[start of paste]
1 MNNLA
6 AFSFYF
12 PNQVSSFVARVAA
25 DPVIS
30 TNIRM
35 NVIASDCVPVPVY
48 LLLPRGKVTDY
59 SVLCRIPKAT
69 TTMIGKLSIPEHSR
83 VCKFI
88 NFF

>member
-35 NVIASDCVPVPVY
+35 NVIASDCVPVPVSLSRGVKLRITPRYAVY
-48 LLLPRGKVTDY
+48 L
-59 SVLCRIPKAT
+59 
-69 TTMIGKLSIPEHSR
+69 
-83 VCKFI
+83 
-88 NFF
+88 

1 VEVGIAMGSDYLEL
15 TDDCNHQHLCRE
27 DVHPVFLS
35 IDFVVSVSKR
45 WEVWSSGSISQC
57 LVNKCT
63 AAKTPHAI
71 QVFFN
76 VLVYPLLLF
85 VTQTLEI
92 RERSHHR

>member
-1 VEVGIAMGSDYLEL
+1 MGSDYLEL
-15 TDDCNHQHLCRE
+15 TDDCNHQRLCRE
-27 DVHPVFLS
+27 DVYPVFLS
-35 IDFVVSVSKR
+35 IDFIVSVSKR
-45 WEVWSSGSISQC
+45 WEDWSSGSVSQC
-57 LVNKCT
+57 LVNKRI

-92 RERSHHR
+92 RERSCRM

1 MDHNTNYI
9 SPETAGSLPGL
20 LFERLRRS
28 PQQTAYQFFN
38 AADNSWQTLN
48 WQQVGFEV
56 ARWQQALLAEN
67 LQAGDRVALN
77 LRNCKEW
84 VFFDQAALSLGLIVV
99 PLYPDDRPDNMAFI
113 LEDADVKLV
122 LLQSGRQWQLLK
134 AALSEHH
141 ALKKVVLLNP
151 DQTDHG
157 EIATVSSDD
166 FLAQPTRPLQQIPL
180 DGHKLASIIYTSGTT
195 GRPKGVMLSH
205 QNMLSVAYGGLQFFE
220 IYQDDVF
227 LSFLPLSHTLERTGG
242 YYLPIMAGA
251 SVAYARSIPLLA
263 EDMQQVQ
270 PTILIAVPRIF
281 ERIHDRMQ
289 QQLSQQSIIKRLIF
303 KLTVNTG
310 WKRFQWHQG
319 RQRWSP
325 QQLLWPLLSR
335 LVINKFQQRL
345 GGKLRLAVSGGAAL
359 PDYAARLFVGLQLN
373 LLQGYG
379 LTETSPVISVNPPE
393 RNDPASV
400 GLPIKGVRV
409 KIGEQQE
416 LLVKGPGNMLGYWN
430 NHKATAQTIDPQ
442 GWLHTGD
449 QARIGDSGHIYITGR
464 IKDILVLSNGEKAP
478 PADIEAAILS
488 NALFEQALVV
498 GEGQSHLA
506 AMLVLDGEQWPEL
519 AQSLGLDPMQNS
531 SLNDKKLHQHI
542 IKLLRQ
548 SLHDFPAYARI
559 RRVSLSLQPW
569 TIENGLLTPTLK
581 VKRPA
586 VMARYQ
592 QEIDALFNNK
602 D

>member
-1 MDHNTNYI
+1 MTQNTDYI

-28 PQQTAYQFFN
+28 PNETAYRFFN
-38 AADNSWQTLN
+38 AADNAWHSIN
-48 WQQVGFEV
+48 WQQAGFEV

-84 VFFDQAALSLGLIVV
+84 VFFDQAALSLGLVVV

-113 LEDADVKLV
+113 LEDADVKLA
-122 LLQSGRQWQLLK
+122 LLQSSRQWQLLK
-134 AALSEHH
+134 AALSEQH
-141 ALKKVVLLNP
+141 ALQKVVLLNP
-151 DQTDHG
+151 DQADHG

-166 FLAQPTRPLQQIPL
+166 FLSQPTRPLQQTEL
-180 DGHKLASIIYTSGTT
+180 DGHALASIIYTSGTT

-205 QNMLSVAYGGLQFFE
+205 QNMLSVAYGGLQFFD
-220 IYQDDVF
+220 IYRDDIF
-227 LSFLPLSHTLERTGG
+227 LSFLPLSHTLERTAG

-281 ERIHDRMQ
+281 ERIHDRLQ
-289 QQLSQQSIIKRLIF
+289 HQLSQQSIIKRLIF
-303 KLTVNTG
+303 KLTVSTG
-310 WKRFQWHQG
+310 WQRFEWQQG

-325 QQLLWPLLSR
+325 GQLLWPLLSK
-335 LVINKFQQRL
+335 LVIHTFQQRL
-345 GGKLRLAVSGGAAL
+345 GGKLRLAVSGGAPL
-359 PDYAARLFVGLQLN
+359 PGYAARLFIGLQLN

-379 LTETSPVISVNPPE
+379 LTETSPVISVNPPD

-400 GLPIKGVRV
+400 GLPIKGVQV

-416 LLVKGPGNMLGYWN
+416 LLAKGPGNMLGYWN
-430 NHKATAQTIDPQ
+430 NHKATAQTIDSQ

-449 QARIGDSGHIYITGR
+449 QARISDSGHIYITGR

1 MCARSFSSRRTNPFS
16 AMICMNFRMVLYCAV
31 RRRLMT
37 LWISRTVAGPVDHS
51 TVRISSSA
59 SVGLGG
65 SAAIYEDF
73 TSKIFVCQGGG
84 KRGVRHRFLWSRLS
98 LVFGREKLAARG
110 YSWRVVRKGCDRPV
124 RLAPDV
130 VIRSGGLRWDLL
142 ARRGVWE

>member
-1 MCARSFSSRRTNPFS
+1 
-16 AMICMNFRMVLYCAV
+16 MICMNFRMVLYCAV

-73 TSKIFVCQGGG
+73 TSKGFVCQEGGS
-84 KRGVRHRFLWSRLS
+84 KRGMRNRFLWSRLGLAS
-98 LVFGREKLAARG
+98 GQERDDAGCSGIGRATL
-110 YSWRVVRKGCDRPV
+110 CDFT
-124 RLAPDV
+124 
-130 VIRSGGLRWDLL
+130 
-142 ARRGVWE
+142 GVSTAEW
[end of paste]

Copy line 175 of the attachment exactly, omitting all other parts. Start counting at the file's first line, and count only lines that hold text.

73 TSKIFVCQGGG